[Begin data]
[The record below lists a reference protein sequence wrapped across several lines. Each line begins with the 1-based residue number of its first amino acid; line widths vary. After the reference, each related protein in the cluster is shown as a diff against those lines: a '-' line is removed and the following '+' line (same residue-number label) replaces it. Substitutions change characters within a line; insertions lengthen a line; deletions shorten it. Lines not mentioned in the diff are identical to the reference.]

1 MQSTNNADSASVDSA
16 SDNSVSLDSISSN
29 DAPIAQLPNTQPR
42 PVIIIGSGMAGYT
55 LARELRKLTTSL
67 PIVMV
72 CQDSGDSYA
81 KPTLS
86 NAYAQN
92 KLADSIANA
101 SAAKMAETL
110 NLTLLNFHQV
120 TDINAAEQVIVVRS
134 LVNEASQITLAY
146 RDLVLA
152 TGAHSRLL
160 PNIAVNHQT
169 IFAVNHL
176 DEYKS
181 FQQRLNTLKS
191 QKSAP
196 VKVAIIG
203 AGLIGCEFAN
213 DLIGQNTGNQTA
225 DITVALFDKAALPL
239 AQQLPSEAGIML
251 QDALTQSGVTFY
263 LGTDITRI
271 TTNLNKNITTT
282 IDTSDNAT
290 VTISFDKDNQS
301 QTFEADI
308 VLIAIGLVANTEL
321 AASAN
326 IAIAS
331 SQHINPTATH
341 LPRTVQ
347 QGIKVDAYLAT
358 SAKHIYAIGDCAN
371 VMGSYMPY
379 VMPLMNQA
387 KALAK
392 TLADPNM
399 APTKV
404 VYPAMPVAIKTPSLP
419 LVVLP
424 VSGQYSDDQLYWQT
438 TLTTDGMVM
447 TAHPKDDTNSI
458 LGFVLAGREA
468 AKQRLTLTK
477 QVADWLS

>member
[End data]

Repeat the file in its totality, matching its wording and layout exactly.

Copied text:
[The record below lists a reference protein sequence wrapped across several lines. Each line begins with the 1-based residue number of its first amino acid; line widths vary. After the reference, each related protein in the cluster is shown as a diff against those lines: a '-' line is removed and the following '+' line (same residue-number label) replaces it. Substitutions change characters within a line; insertions lengthen a line; deletions shorten it. Lines not mentioned in the diff are identical to the reference.]

1 MQSTNNADSASVDSA
16 SDNSVSLDSISSN
29 DAPIAQLPNTQPR
42 PVIIIGSGMAGYT
55 LARELRKLTTSL
67 PIVMV
72 CQDSGDSYA
81 KPTLS
86 NAYAQN
92 KLADSIANA
101 SAAKMAETL
110 NLTLLNFHQV
120 TDINAAEQVIVVRS
134 LVNEASQITLAY
146 RDLVLA
152 TGAHSRLL
160 PNIAVNHQT
169 IFAVNHL
176 DEYKS
181 FQQRLNTLKS
191 QKSAP
196 VKVAIIG
203 AGLIGCEFAN
213 DLIGQNTGNQTA
225 DITVALFDKAALPL
239 AQQLPSEAGIML
251 QDALTQSGVTFY
263 LGTDITRI
271 TTNLNKNITTT
282 IDTSDNAT
290 VTISFDKDNQS
301 QTFEADI
308 VLIAIGLVANTEL
321 AASAN
326 IAIAS
331 SQHINPTATH
341 LPRTVQ
347 QGIKVDAYLAT
358 SAKHIYAIGDCAN
371 VMGSYMPY
379 VMPLMNQA
387 KALAK
392 TLADPNM
399 APTKV
404 VYPAMPVAIKTPSLP
419 LVVLP
424 VSGQYSDDQLYWQT
438 TLTTDGMVM
447 TAHPKDDTNSI
458 LGFVLAGREA
468 AKQRLTLTK
477 QVADWLS

>member